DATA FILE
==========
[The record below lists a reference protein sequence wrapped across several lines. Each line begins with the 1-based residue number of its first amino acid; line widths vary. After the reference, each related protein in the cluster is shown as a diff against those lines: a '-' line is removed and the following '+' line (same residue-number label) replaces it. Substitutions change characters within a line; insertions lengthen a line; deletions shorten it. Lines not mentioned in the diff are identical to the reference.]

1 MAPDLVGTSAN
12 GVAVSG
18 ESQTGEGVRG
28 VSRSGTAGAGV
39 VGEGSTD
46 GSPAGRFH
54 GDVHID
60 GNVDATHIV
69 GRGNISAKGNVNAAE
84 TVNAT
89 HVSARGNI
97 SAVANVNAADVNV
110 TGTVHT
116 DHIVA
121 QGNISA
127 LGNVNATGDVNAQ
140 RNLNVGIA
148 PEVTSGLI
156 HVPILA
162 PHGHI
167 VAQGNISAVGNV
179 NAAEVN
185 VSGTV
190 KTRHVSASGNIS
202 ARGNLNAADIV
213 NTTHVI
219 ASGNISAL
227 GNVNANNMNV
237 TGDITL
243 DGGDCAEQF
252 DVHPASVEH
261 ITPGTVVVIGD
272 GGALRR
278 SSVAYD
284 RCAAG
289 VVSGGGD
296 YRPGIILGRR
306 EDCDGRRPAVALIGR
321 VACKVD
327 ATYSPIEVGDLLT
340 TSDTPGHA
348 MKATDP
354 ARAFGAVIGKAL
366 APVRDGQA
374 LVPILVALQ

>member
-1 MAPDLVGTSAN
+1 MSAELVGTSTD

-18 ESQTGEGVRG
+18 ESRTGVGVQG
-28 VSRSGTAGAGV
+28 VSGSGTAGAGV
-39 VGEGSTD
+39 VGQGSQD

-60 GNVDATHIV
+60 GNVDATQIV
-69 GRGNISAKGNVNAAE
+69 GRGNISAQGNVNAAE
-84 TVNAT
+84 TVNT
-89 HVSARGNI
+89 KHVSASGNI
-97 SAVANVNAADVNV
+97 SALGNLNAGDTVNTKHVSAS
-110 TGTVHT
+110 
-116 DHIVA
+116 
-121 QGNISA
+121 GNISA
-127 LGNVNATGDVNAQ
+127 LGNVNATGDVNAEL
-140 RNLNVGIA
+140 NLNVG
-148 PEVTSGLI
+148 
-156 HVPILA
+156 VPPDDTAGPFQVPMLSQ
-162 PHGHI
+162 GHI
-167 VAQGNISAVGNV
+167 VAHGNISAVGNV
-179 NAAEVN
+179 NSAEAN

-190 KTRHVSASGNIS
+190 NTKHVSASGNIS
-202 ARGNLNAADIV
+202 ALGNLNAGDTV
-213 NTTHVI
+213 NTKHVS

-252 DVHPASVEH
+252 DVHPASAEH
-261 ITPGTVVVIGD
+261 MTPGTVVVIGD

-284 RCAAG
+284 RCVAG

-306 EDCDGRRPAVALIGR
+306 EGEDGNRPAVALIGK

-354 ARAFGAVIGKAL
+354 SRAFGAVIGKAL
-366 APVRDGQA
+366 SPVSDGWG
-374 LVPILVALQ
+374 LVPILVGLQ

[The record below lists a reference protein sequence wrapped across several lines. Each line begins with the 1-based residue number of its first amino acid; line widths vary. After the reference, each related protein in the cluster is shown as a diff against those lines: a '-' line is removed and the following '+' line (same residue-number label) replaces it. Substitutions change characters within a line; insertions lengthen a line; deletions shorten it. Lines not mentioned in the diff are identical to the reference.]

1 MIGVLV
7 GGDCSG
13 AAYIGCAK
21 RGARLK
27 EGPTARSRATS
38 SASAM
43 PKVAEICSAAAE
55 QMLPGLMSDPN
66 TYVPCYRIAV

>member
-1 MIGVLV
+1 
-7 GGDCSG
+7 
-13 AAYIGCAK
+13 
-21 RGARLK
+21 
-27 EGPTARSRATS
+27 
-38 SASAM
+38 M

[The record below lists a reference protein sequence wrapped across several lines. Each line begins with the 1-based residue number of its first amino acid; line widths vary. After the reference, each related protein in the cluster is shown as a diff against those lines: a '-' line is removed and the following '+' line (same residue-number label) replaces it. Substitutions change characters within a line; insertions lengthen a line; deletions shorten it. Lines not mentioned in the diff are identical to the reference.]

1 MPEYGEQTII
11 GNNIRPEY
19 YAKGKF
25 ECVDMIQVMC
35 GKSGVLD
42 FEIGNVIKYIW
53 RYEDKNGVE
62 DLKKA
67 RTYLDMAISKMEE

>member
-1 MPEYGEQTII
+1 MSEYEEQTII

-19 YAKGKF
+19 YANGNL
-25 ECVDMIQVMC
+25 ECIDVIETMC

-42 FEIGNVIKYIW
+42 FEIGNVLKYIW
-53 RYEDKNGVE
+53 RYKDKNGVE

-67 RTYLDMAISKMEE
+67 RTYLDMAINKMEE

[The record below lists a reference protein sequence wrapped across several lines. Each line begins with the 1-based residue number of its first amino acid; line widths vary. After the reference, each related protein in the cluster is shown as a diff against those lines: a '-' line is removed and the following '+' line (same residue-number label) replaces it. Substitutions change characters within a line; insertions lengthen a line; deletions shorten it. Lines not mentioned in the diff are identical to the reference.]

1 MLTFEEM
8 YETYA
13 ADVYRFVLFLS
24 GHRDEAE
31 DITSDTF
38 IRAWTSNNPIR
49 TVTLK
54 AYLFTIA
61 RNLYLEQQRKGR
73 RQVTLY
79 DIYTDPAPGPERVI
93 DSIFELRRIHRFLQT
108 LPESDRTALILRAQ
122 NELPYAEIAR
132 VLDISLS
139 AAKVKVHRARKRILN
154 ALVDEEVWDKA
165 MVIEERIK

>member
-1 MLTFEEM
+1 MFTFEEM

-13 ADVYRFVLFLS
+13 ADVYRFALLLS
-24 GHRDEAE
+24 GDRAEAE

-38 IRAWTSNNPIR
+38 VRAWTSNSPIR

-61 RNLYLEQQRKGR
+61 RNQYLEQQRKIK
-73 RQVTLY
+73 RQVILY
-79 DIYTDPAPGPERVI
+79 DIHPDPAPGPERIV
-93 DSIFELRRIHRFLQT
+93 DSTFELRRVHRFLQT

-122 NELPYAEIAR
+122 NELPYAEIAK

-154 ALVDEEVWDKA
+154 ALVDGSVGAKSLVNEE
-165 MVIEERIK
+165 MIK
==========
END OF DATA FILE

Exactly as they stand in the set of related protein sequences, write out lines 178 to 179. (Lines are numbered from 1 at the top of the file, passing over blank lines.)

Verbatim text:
-38 IRAWTSNNPIR
+38 VRAWTSNSPIR